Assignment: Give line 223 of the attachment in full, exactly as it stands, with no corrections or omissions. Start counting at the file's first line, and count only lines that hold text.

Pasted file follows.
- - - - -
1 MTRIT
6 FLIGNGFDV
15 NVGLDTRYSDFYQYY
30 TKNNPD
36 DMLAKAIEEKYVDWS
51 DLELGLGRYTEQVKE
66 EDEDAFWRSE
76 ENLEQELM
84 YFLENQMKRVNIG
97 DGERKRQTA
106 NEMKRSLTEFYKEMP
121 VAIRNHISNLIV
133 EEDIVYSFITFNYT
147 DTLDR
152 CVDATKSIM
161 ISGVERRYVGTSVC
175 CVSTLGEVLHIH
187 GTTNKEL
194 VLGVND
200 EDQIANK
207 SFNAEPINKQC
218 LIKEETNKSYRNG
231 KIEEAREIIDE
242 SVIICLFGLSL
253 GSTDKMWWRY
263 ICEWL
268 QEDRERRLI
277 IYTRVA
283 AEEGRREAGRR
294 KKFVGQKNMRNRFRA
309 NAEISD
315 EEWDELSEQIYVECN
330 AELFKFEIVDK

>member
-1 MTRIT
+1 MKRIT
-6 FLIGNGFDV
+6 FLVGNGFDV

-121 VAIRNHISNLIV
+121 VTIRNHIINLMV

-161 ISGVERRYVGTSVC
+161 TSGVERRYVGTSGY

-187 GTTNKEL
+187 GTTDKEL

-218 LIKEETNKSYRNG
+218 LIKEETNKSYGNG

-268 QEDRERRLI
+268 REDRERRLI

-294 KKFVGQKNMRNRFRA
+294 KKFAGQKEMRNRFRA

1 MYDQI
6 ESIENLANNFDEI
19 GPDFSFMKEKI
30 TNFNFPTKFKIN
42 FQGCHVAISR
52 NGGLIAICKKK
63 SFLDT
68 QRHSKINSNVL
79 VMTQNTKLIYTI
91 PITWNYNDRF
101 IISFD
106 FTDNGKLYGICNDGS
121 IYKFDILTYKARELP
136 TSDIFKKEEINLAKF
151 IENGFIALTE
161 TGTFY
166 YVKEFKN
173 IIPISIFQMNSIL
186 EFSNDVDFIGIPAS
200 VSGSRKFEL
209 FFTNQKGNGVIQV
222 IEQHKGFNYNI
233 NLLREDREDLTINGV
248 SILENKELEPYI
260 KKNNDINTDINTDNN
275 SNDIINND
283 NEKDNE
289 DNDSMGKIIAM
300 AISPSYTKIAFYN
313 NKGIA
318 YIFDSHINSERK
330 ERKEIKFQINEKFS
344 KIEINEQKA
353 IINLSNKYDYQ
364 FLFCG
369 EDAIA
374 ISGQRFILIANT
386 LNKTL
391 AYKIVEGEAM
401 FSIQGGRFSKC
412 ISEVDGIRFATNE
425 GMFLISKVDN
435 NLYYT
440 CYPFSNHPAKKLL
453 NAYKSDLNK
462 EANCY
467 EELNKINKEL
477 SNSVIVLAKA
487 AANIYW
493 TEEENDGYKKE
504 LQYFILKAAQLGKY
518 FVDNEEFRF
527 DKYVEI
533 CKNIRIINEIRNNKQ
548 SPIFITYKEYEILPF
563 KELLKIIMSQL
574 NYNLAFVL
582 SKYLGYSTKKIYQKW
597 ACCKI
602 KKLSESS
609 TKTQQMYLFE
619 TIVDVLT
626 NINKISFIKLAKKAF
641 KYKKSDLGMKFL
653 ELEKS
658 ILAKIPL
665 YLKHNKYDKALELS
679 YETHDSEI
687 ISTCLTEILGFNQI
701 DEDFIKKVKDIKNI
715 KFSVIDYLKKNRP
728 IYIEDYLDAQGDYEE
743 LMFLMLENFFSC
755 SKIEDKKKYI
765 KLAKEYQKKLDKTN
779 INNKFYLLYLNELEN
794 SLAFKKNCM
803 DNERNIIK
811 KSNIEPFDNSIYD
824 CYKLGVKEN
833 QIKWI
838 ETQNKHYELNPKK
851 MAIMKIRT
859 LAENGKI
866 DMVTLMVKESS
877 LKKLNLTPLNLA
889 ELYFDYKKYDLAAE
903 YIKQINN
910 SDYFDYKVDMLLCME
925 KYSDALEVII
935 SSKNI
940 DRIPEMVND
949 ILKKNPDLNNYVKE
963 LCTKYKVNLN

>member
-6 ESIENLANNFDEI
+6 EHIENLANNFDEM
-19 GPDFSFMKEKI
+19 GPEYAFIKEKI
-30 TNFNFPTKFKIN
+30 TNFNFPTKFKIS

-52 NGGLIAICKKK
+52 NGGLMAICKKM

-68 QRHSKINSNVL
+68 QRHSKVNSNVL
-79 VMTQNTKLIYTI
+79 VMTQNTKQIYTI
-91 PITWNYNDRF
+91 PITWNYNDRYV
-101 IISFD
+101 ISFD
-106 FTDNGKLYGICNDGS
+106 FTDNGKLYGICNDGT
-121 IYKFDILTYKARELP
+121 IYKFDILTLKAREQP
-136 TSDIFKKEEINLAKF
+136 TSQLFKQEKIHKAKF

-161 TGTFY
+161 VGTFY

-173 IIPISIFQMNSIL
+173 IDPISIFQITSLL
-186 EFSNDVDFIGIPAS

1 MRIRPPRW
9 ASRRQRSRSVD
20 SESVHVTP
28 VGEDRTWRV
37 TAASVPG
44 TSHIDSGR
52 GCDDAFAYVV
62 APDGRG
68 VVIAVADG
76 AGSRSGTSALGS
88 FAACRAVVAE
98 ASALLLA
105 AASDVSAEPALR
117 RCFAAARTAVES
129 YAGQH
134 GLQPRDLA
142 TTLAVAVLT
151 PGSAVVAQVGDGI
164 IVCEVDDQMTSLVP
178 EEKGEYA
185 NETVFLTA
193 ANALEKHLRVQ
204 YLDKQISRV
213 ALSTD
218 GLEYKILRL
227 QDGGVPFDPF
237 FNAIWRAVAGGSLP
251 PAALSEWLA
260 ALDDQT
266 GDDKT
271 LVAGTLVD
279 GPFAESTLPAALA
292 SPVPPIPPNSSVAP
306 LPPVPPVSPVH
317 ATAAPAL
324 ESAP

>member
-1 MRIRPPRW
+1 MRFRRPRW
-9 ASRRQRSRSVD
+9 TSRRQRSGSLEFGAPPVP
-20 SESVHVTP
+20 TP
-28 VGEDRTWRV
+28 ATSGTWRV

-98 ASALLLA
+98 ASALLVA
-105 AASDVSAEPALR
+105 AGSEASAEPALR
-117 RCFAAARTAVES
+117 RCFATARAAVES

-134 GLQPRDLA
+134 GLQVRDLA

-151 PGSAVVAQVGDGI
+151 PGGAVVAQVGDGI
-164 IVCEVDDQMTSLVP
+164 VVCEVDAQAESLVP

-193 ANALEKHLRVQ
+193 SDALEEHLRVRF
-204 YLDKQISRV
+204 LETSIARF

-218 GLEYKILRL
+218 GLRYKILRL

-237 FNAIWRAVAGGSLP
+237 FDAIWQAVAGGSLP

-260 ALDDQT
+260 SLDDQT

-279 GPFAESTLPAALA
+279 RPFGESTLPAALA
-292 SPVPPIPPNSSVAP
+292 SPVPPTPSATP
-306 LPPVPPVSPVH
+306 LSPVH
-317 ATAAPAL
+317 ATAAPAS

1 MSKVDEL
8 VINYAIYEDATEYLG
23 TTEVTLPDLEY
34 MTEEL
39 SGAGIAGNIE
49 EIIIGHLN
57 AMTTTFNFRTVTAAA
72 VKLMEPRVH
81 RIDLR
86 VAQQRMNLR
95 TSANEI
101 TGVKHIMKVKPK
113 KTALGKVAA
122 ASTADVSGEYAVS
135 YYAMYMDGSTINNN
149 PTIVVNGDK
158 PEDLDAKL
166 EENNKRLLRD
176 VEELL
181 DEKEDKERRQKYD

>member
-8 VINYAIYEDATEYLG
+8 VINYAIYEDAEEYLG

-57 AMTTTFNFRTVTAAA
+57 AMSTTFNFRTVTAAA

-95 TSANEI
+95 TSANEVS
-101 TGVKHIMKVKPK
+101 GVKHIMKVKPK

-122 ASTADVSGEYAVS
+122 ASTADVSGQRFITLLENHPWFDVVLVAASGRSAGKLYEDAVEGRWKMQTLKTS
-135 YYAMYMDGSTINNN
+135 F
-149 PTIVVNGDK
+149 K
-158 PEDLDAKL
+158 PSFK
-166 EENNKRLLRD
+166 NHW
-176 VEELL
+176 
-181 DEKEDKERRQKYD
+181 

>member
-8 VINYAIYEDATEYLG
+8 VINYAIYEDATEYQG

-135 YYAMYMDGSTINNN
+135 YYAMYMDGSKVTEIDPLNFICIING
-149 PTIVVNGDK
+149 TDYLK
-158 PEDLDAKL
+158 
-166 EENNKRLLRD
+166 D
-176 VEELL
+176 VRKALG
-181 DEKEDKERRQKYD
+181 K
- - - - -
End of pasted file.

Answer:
+117 RCFATARAAVES